Transactional Analysis (TA) is a set of tools for understanding people and their relationships; this article continues our series on key TA concepts.

Most of the key elements of Transactional Analysis theory (Ego States, Strokes, Transactions, and Games) can easily be observed by anyone who is paying attention to what people say and do. The question of why people do what they do in the first place led Eric Berne to the concept of the Life Script.

It was Berne’s belief that every child creates an answer to the fundamental questions:

  • Who am I?

  • Who are all these others?
  • What am I here for?

Children answer these questions by using a process of making decisions based on experiences.

These decisions lead to a relatively consistent, usually self-perpetuating “story” about one’s life. Berne’s most complete definition of the Life Script, in What Do You Say After You Say Hello, is “a life plan made in childhood, reinforced by the parents, justified by subsequent events, and culminating in a chosen alternative.”

The idea of a small child making a decision that shapes the rest of his or her life may not be easy to believe, but therapists frequently hear clients say things like “I decided that I had to always be very good so people wouldn’t notice that there was something wrong with me and go away,” or “I decided never to let anyone get close to me again.” It is not at all unusual for a child to respond to abuse or neglect by concluding that they are somehow to blame for it.

The general process of script formation begins when the child’s caretakers react to the child’s natural behavior with excessive anger, fear, shaming, ridiculing, upset or withdrawal. Berne labeled these parental responses “injunctions,” emphasizing that they were messages that tell the child what not to do — often without actually saying the words out loud.

Typical injunctions that have been identified are: Don’t Be; Don’t Grow Up; Don’t Be a Child; Don’t Feel; Don’t Think; Don’t Be a Boy/Girl; and Don’t Succeed. Injunctions are usually accompanied by explicit verbal messages that tell the child what s\he should do: Be Good; Work Hard; Please Others; Struggle, etc.

In response to the implied threat in the injunctions (“I won’t take care of you if you keep doing that”), the child learns to suppress his natural behavior. In effect, the child “decides” to discount that part of himself and to remove it from his answer to “Who Am I?”

As the child grows, s\he finds role models, myths and stories to use to create some kind of plan based on his early decisions; this plan leads to a “Life Course” which is a somewhat predictable, often dramatic series of events designed to fulfill the script requirements.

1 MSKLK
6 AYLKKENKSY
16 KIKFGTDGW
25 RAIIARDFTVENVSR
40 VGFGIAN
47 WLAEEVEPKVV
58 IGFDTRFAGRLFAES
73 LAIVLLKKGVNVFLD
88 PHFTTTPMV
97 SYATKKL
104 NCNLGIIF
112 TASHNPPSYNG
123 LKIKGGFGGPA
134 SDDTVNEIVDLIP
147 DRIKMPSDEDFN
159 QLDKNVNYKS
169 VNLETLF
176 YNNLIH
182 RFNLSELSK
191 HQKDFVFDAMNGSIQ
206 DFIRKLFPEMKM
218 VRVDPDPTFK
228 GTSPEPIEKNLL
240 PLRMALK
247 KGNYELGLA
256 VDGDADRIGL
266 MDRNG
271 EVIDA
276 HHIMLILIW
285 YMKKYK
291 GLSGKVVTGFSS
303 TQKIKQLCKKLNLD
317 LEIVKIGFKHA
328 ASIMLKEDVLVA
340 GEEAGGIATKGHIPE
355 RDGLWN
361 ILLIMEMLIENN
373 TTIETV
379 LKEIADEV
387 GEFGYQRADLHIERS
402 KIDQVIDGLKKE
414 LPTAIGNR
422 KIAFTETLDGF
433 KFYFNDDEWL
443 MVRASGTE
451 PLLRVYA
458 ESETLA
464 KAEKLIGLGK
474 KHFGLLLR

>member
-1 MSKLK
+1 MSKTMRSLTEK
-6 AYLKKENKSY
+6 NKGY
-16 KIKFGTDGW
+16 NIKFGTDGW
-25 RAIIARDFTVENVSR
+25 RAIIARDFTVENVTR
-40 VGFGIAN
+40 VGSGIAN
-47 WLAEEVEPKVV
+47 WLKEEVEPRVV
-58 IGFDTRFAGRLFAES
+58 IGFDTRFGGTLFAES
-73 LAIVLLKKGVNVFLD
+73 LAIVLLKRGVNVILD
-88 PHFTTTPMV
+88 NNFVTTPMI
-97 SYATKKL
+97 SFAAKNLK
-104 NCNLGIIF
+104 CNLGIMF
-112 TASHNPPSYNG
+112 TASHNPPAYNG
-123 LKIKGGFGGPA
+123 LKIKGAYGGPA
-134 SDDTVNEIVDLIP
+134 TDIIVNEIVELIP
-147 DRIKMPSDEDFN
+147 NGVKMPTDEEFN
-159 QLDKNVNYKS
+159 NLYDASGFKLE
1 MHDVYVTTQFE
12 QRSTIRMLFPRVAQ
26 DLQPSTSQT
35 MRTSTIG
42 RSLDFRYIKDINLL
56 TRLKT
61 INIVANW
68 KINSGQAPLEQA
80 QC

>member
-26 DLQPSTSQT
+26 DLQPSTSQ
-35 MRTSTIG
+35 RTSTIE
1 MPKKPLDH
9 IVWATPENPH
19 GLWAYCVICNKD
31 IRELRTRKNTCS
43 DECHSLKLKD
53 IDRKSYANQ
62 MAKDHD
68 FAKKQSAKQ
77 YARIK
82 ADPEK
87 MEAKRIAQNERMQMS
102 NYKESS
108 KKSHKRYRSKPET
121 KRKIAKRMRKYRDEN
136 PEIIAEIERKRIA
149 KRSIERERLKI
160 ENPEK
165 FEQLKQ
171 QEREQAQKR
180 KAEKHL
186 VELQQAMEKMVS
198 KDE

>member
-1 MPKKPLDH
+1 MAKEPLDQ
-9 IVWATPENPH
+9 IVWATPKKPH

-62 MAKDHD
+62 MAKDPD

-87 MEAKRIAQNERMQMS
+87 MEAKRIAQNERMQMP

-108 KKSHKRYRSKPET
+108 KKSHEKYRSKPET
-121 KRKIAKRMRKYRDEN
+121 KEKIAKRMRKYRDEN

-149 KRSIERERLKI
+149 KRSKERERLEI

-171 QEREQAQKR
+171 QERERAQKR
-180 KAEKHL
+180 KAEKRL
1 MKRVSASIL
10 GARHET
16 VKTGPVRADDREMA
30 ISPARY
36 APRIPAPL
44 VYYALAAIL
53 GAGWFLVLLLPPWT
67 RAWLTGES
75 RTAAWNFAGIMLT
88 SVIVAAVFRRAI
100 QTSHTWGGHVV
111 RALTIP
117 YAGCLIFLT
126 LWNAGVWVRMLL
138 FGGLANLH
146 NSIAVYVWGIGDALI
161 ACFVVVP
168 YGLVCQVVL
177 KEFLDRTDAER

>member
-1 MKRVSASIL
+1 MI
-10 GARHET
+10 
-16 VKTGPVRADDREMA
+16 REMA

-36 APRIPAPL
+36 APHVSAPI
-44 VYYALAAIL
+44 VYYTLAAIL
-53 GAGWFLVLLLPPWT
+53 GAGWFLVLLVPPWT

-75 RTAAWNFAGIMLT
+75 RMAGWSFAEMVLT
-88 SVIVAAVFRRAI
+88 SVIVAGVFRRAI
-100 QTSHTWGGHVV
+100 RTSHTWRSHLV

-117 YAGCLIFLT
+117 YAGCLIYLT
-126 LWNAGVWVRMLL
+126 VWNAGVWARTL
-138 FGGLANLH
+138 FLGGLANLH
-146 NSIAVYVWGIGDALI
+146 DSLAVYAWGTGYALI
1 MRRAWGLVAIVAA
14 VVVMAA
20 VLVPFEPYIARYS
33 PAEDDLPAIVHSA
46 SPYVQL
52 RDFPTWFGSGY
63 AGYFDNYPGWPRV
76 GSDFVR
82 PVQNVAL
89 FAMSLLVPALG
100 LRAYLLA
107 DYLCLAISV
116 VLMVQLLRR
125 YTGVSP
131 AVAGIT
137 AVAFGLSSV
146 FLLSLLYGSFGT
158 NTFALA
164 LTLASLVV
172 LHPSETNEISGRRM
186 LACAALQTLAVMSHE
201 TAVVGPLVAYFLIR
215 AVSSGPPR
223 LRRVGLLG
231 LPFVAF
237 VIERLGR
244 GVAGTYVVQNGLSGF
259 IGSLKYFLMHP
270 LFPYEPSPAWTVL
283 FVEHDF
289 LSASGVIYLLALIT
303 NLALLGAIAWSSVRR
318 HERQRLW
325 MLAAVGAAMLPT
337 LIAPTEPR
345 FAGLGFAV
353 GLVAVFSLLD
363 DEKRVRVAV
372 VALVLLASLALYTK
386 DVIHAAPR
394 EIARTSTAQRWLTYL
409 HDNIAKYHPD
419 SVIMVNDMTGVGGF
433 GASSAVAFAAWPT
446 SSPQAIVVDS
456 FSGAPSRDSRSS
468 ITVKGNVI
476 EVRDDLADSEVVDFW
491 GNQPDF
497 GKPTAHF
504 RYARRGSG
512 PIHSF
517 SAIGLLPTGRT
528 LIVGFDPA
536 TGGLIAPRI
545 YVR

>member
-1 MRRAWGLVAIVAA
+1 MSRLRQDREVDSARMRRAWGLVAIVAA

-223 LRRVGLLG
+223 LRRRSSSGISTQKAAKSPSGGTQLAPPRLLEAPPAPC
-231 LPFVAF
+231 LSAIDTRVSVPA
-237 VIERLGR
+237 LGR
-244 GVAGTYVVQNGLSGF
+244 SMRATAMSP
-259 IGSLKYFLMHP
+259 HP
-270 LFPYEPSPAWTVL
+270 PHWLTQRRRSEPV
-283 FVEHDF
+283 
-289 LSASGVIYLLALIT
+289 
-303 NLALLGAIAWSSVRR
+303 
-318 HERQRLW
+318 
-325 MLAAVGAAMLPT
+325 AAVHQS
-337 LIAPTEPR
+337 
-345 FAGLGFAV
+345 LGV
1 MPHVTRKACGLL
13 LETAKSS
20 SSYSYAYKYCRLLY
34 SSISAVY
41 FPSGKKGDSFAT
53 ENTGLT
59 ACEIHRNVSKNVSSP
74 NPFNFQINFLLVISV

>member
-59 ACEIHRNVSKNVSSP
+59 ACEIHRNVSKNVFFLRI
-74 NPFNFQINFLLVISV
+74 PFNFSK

The Life Course often involves “casting” others to play certain roles (The Rejecting Female, The Critical Boss, etc.).

Script decisions put artificial limitations on the person’s natural attempts to get his needs met; as a result, the decisions always lead to behaviors that reinforce the original choice. For example, a boy who decides not to get close to women (mothers) because they hurt him, still has a part of himself that needs closeness; as an adult, he handles this internal conflict by getting close to women, but he consistently attracts the kind of woman who is likely to be hurtful.

When he later gets hurt or betrayed, he can reinforce his original decision, saying to himself “I knew I shouldn’t have trusted her; women are all alike!” He then remains isolated for a while, until his need for closeness arises again, and he repeats the script pattern.

Since Life Scripts are based on decisions, they can be changed. The process involves recognizing the theme being carried out by repetitive patterns, looking for the original decisions that created those patterns, and making new decisions.

It is important to understand that this is not an intellectual process. Script decisions are made by a child in distress and pain, and they are not going to be given up simply by saying the words. It is necessary to be in contact with that Inner Child, to nurture and understand and be responsive to her, and to help her make new decisions based on the availability of a genuine caretaker — you.

[tags]Personal Growth, Emotional Problems, Self Help, Self-Improvement, CoDependency, Inner Child, Relationships, Transactional Analysis [/tags]


For further information about Transactional Analysis, visit the websites for the International Transactional Analysis Association (ITAA) and the USA Transactional Analysis Association (USATAA).

There is a major TA Conference scheduled for San Francisco in August, 2007; details HERE.